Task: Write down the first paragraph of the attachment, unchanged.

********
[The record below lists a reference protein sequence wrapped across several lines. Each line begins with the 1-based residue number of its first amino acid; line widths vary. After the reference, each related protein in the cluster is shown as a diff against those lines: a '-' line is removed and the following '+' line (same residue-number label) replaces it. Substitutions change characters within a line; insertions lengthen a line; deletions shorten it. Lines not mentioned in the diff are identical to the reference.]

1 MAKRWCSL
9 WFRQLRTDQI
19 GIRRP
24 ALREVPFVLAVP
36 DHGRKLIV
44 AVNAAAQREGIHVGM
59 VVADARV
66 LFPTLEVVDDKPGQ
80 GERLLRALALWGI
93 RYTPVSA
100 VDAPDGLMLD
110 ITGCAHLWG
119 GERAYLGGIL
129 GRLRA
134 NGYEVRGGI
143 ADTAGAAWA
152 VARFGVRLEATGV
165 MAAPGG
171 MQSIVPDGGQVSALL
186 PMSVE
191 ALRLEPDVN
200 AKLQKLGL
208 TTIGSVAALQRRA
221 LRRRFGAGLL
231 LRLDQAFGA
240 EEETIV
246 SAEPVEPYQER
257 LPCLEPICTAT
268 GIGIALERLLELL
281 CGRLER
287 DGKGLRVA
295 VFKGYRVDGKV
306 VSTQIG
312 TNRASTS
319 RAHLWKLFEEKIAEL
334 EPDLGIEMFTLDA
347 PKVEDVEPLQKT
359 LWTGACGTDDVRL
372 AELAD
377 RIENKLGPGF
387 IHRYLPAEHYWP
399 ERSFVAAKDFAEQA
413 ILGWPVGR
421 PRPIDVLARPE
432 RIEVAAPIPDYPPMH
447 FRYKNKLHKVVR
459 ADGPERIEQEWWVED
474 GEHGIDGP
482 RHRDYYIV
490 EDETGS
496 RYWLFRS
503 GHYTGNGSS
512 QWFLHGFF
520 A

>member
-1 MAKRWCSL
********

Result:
[The record below lists a reference protein sequence wrapped across several lines. Each line begins with the 1-based residue number of its first amino acid; line widths vary. After the reference, each related protein in the cluster is shown as a diff against those lines: a '-' line is removed and the following '+' line (same residue-number label) replaces it. Substitutions change characters within a line; insertions lengthen a line; deletions shorten it. Lines not mentioned in the diff are identical to the reference.]